The Siege of Santa Fe

BY MATTHEW J. BARBOUR

The Pueblo Revolt of 1680 was a pivotal event in New Mexico history. Under the guidance of a religious leader, Popay, Pueblo peoples of the Northern Rio Grande united and with their Apache and Ute allies drove out the Spanish. The center of this conflict focused on the siege of Santa Fe, which lasted for about eight days between August 13 and August 21.

During the siege, residents of the villa and surrounding communities retreated into the Palace of the Governors. Water to the Palace came by way of an acequia, which was cut off by Pueblo warriors surrounding the settlement. Governor Antonio de Otermín rallied the Spaniards and sallied forth to retake the village. However, he met with staunch resistance. After a hard-fought battle, Otermín drove the Pueblo warriors back but failed to destroy their forces. Fearing what might happen if he stayed in Santa Fe, he collected the Spanish settlers and retreated south to El Paso.

Evidence of this battle remains buried underneath Santa Fe Plaza even today. During excavations undertaken by me and my colleagues at the Office of Archaeological Studies between 2004 and 2011, we uncovered archaeological materials associated with the conflict, including seventeen flaked-stone projectile points (arrowheads), three gunflints, and two musket balls. All were found in a relatively small area, concentrated under the present-day plaza bandstand about four feet below the current ground surface.

While these materials are limited in number, they were found clustered around what appears to be a stone-lined ditch, possibly the acequia spoken of in the archival records. Nine of the seventeen projectile points display impact fractures, possibly breaking on contact with metal armor, flesh, or even bone. The three gunflints indicate the use of flintlock muskets. The bandstand is just south of the main entrance of the Palace of the Governors. It is quite possible that the artifacts were left behind when Otermín launched his desperate attempt to retake the village, and that they may mark the Spaniard’s initial firing line when they rode out to meet their Pueblo attackers.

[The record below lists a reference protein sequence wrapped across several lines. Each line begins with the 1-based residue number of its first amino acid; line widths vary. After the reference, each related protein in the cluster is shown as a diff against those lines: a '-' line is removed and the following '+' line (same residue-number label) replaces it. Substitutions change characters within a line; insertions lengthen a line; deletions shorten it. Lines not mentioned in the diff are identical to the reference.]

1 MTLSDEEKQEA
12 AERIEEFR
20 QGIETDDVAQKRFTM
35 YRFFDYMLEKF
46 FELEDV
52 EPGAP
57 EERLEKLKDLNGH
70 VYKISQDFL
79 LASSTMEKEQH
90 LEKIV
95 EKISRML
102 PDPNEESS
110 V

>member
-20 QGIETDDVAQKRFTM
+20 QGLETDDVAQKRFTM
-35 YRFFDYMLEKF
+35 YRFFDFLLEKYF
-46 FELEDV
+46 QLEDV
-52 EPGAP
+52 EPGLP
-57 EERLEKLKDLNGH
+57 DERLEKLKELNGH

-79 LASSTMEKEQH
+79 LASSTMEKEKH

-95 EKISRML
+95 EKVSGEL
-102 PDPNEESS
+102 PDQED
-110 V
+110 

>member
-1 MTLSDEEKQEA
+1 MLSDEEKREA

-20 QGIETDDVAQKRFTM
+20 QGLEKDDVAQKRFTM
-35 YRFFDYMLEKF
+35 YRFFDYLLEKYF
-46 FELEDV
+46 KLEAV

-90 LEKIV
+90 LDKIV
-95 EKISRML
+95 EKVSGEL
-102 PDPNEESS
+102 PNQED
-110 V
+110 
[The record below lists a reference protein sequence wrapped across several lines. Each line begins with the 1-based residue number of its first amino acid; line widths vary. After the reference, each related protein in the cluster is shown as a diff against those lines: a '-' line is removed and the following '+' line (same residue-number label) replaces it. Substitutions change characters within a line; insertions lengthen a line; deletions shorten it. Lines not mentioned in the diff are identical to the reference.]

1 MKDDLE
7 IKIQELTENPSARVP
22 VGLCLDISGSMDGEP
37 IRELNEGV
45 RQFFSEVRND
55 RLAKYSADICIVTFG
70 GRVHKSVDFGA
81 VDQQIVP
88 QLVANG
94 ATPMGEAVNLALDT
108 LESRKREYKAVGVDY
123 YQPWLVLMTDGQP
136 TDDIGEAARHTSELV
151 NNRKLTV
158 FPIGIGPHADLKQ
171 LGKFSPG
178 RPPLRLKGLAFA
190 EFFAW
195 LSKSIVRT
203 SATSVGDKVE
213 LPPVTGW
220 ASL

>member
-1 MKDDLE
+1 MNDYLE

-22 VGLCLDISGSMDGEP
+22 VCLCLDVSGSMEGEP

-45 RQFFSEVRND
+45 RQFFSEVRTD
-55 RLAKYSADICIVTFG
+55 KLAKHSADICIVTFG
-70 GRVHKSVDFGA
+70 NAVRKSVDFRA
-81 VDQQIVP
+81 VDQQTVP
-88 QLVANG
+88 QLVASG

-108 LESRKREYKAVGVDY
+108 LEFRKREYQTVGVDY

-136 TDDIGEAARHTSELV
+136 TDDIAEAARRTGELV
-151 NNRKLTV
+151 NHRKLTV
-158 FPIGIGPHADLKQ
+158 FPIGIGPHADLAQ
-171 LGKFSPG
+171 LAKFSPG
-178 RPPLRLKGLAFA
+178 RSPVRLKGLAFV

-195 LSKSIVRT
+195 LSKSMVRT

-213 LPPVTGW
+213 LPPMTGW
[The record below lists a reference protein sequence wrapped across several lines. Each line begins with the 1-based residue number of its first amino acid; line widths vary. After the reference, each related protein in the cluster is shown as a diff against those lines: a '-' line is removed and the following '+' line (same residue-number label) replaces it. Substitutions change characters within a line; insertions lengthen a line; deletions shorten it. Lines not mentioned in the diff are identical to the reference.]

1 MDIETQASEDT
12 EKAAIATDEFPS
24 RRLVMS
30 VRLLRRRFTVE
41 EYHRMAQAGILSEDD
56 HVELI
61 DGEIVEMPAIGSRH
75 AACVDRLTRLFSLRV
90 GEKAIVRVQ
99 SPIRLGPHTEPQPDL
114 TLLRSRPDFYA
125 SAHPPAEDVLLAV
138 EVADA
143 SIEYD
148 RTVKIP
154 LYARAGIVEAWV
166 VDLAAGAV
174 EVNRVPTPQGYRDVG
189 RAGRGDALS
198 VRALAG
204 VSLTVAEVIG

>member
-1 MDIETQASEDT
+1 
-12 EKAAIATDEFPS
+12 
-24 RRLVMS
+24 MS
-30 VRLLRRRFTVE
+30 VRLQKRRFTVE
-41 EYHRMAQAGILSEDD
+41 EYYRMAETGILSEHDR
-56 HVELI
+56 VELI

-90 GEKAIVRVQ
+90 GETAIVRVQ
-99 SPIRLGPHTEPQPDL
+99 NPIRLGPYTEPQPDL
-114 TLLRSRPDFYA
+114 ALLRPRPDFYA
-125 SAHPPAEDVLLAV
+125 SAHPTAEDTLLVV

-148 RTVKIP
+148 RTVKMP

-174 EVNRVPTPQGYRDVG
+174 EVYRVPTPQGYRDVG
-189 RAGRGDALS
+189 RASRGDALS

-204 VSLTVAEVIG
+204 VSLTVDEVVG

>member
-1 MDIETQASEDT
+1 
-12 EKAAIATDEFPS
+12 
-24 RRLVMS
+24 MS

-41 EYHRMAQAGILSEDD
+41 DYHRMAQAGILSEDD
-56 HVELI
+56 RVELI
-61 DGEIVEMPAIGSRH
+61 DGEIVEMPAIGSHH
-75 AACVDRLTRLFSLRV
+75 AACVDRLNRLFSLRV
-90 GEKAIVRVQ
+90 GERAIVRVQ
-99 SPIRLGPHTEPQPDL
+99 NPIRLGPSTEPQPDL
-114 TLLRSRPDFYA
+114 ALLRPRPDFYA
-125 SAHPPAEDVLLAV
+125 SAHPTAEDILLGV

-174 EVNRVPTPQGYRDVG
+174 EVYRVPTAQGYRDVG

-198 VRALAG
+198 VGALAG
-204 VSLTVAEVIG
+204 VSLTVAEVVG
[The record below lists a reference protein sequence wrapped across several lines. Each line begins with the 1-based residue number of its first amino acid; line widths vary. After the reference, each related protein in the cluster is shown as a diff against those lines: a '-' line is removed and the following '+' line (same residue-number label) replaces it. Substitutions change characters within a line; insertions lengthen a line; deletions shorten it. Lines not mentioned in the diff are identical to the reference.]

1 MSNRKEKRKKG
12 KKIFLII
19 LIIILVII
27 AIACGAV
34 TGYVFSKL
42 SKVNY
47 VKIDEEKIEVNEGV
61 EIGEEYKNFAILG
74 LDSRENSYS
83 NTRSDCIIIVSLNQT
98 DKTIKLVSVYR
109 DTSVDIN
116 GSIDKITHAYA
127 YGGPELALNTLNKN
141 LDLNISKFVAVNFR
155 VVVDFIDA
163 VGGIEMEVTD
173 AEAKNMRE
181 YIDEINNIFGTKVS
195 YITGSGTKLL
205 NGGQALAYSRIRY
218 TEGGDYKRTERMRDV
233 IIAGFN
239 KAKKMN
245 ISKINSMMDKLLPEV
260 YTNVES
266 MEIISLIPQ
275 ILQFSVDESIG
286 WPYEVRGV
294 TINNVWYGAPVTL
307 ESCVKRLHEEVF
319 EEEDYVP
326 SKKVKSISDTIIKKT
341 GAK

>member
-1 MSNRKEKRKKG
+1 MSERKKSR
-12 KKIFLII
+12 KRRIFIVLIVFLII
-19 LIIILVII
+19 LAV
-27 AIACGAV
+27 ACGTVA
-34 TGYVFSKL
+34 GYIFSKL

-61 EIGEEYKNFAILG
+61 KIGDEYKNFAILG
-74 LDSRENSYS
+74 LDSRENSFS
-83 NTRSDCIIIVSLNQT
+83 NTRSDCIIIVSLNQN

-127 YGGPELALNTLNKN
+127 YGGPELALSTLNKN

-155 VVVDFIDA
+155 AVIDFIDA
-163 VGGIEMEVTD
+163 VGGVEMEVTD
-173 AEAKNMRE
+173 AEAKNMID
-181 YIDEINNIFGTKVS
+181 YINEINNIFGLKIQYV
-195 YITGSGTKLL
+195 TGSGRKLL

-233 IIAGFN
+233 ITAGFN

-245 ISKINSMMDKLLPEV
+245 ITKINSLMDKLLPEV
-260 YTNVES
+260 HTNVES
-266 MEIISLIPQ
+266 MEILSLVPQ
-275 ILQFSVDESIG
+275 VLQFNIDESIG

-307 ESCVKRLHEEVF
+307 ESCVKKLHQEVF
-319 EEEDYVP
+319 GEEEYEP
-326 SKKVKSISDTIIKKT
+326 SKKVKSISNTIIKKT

The projectile points are especially intriguing for their mixture of different styles and material types. In addition to traditional Pueblo corner-notched points, they include small, triangular, unnotched points typical of the Apaches. The points were made from a variety of colored cherts and Jemez obsidian. Both of these lines of evidence suggest that the arrows shot at the Spanish were fashioned by many different peoples getting their stone from very different sources, which seems to conform to the historical record of a pan-Pueblo and Apache siege force attacking the Spanish.

The two musket balls are a bit of a conundrum: both display evidence of impact, which could suggest that they were fired by the Spanish at close range, but more likely, that they were fired at them, since they were found on the Spanish battle line with the projectile points. One of the balls measured approximately .36 caliber. It was initially interpreted to be from a pistol, but further reflection led us to believe it was shot. Shot was often loaded into muskets, especially when dealing with unarmored combatants. Although the use of European weaponry by Pueblo people seems out of place, historic accounts of the battle indicate that at least several of the rebelling Pueblo warriors rode horses and armed themselves with lances and firearms.

Taken together, the materials recovered thus far offer us a modest glimpse into the past. This glimpse does not challenge the established historic narrative. If anything, it supports what was written regarding the siege at Santa Fe, but it also adds to our understanding of the conflict. Having found these items, we know the exact location of at least a minor skirmish and possibly of a determinative battle. Also, we now have a basis on which to predict the depth below ground surface where materials may be found in the future, and what characteristics those materials may have. Last, discovering the physical remains of the conflict allows us to better engage the public about the battle and invite further discussion of the important role the siege of Santa Fe played in New Mexico history.

Matthew J. Barbour is the manager of Jemez Historic Site in Jemez Springs, New Mexico. He was formerly an archaeologist with the Office of Archaeological Studies in the New Mexico Department of Cultural Affairs.

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